LONDON – Leaders and representatives from around the world gathered in London for the International Ukraine Recovery Conference 2023, vowing to hold Russia accountable for its invasion of Ukraine and pledging support for the country’s reconstruction efforts.
The World Bank estimates that Ukraine will need $14 billion for immediate repairs following the devastating conflict, while broader economic recovery is projected to cost $441 billion.
US Secretary of State Antony Blinken emphasized Russia’s responsibility for Ukraine’s destruction, stating, “Let’s be clear: Russia is causing Ukraine’s destruction… And Russia will eventually bear the cost of Ukraine’s reconstruction.”
UK Prime Minister Rishi Sunak echoed this sentiment, pledging to maintain tough sanctions until Russia fulfills its obligations and utilizing seized assets to assist Ukraine’s recovery.
The conference takes place amidst ongoing conflict, with Russia claiming to have downed three Ukrainian drones in the Moscow region, while Ukraine reported shooting down six Iranian-designed attack drones in the west using their air defence systems.
President Volodymyr Zelensky addressed the delegates via videolink, describing the devastating impact of Russian aggression and outlining Ukraine’s potential for development in various sectors, including technology, green agriculture, and clean energy.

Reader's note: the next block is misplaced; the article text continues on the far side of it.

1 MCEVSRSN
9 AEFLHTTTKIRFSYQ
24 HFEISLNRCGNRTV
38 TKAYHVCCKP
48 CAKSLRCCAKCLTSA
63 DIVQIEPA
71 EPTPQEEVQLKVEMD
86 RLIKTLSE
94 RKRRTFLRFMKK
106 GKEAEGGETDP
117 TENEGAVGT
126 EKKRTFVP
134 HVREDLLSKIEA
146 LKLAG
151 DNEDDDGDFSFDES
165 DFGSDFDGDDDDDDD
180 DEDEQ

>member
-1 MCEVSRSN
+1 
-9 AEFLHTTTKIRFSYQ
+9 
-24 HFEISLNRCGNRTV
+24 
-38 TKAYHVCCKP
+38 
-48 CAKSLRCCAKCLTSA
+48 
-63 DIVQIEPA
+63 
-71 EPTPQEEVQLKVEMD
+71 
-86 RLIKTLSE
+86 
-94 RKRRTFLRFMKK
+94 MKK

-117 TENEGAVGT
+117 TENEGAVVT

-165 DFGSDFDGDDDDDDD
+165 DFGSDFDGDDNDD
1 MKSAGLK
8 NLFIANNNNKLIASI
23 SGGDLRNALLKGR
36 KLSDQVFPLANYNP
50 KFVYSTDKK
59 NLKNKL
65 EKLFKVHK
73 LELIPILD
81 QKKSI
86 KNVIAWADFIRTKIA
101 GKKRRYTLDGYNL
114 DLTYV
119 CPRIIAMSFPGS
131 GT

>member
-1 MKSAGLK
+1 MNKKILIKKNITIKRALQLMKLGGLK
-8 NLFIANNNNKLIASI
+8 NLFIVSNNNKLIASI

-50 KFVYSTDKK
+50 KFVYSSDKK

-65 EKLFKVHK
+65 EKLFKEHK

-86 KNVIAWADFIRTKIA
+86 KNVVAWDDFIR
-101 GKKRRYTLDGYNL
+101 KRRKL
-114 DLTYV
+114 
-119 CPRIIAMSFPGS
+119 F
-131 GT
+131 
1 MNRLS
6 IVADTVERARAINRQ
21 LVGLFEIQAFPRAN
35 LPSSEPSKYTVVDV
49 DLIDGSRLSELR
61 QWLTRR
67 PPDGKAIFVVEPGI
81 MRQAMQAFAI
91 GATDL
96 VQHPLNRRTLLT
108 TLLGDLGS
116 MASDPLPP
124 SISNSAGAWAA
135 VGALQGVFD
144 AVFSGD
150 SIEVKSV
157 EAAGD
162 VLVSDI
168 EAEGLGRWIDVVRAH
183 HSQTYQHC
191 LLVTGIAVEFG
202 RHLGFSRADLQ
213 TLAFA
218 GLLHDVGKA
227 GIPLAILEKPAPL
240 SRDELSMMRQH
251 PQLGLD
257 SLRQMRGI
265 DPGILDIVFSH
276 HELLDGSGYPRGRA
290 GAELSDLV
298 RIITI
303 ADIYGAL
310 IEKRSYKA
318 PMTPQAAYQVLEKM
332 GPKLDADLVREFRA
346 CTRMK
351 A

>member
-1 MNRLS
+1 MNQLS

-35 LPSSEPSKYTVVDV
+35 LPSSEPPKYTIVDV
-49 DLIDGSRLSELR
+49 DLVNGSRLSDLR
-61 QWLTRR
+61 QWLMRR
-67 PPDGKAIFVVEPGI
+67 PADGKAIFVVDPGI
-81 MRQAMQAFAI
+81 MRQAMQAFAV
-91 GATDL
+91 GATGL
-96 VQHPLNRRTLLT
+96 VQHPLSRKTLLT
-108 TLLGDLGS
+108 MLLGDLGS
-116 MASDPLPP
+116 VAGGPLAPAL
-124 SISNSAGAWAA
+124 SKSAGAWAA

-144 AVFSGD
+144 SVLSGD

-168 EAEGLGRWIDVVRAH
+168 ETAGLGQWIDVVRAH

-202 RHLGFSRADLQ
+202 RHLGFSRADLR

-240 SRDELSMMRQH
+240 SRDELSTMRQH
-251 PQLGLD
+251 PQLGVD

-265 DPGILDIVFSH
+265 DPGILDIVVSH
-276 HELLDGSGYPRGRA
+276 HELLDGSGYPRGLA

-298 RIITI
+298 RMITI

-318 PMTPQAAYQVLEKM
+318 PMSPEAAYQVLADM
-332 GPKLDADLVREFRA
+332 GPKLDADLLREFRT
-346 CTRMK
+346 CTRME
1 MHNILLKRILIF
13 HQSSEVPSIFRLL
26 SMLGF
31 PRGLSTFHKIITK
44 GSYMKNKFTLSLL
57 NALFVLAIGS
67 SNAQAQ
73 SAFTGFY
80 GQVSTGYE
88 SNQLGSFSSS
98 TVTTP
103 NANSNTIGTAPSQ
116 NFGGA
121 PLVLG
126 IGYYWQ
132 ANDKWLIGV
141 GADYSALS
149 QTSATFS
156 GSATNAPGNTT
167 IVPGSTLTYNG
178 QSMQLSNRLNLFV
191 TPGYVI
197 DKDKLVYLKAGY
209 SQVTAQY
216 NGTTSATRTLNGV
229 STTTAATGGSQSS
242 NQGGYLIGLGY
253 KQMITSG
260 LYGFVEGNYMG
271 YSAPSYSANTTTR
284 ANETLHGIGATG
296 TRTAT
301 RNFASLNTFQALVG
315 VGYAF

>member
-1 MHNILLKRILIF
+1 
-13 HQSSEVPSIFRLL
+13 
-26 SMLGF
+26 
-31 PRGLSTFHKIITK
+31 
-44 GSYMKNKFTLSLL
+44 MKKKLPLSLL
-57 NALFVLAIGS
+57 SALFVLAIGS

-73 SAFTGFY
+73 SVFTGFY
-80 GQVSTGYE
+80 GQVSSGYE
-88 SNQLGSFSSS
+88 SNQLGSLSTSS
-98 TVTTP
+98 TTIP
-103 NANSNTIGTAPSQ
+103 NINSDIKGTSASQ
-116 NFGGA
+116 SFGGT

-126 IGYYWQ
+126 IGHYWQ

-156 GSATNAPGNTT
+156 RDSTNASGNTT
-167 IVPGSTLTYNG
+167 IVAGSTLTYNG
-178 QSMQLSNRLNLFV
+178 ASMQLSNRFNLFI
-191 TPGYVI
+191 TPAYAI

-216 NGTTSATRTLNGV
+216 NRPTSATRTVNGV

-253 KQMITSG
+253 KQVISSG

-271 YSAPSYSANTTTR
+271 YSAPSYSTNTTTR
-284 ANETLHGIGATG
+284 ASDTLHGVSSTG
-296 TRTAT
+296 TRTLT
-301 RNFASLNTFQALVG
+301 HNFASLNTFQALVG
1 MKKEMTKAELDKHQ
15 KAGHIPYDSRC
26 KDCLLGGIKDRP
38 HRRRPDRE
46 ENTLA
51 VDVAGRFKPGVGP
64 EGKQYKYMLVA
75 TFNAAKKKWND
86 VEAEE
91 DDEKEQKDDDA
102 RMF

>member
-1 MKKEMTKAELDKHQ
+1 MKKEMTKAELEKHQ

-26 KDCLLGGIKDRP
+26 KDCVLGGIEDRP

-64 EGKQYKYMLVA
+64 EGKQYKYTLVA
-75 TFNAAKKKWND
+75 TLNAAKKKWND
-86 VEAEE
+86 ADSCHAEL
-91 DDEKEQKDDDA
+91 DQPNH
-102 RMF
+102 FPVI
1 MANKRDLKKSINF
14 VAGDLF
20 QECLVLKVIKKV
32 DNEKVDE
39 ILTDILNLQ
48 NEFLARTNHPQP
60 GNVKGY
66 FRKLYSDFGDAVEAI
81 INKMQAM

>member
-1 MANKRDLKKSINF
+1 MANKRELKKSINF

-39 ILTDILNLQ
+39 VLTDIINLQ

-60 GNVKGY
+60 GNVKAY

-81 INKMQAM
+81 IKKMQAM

Over 60 countries, including representatives from major multinational corporations, are attending the conference.
The goal is not only to provide government support but also to encourage private-sector involvement in the reconstruction efforts.
The newly introduced Ukraine Business Compact aims to foster trade, investment, and expertise-sharing, capitalizing on Zelensky’s commitment to combat corruption, improve transparency, and promote market liberalization.
More than 400 companies from 38 countries have already pledged support, with a combined market capitalization of $4.9 trillion.
In addition to government aid, the United Kingdom has announced $3 billion in backing for Ukraine to unlock essential World Bank loans, along with an extra $306 million in development aid for humanitarian projects.
The European Union has committed 50 billion euros ($55 billion) over the next four years, and Germany will provide 381 million euros in humanitarian assistance this year.
The United States has announced over $1.3 billion in additional aid to help Ukraine rebuild.
The conference serves as a platform for global solidarity and a reaffirmation of commitments to Ukraine’s recovery.
The hope is that the combined efforts of governments and the private sector will aid in rebuilding Ukraine, ensuring a better future for its people and sending a strong message to the world about the consequences of aggression and the value of freedom.